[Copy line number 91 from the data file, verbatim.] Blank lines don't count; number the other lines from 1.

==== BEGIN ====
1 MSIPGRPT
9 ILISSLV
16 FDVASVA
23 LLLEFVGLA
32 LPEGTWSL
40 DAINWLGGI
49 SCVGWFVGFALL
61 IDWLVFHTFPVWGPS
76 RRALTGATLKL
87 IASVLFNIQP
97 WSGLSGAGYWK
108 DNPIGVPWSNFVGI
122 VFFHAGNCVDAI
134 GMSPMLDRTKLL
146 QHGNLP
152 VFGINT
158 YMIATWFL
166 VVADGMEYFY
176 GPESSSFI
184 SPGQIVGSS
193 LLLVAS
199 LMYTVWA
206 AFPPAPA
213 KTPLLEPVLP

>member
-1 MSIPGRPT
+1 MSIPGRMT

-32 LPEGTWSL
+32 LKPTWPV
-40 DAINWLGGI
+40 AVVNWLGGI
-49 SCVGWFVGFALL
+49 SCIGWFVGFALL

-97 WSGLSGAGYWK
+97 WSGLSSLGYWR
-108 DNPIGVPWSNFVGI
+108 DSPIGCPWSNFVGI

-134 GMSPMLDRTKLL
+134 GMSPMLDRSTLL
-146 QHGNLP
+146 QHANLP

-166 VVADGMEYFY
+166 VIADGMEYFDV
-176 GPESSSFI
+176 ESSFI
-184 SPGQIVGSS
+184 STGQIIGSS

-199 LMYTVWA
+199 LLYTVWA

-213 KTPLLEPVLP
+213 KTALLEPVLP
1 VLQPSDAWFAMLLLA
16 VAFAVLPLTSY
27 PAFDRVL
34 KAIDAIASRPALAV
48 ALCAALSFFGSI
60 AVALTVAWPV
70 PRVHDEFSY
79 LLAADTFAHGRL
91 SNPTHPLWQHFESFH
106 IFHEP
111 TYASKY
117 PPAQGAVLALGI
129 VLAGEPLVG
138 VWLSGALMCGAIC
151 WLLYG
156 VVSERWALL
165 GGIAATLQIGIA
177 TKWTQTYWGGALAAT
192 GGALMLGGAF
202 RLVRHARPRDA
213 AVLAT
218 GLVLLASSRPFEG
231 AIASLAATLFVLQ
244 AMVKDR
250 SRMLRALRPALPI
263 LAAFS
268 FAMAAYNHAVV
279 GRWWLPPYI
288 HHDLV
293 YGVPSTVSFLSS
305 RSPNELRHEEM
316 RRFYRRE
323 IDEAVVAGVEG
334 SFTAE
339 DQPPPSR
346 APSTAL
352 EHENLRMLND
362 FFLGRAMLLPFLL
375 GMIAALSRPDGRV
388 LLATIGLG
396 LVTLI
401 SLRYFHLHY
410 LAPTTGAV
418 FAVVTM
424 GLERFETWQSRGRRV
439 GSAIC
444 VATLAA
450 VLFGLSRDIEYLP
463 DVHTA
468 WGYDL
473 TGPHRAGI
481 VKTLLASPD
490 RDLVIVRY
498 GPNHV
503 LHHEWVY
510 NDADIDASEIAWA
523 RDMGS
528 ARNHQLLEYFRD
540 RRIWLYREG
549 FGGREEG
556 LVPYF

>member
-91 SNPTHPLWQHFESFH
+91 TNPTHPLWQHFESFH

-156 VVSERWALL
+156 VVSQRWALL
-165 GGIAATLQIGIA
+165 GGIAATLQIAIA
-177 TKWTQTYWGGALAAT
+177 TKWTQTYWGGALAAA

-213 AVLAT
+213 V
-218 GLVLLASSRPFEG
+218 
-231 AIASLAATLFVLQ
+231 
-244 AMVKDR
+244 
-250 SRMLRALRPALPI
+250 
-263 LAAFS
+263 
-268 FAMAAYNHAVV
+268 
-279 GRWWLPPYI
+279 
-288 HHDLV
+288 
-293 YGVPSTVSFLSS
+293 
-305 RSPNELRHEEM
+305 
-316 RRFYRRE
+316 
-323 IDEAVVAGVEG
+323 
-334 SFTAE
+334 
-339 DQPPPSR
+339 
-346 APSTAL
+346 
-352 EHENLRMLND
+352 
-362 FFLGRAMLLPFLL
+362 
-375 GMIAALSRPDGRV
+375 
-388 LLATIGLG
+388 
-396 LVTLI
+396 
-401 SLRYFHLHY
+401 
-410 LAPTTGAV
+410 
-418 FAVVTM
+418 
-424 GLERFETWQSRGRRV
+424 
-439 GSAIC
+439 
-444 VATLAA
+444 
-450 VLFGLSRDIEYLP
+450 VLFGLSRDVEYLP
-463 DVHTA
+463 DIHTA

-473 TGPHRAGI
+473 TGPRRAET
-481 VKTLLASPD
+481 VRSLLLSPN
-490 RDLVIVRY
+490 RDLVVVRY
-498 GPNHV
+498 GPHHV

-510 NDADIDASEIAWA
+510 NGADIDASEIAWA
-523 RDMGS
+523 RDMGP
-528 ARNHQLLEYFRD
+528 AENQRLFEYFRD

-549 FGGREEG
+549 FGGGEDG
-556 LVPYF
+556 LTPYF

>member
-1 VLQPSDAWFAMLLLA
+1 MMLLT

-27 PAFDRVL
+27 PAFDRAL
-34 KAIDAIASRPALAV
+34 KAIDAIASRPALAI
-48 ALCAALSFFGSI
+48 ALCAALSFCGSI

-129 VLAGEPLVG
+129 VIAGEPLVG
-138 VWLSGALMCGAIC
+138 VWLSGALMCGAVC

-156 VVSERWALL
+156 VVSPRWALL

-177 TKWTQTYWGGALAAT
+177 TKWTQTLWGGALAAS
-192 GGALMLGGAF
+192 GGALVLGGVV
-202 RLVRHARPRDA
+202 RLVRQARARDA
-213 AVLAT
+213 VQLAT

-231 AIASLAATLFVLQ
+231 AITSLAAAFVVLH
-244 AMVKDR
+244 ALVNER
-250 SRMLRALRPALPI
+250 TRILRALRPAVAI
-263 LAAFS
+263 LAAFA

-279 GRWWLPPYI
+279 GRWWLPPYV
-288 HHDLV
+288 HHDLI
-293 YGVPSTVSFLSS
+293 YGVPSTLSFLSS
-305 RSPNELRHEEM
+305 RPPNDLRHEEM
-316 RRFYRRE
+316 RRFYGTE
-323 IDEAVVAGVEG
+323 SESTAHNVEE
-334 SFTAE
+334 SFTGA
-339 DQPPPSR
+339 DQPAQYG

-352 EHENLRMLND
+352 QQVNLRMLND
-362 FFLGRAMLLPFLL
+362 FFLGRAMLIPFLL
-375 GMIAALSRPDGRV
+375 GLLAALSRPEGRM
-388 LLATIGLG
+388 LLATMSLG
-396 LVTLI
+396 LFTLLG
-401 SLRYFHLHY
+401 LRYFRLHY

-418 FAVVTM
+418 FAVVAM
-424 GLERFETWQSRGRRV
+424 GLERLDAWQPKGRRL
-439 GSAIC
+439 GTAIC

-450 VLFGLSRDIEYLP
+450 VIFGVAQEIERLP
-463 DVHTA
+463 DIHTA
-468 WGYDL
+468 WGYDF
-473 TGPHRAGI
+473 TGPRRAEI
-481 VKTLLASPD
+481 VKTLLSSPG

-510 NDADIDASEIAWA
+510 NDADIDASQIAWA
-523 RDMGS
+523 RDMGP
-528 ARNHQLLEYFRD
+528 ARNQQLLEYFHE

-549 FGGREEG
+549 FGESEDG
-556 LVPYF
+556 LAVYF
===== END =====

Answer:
388 LLATIGLG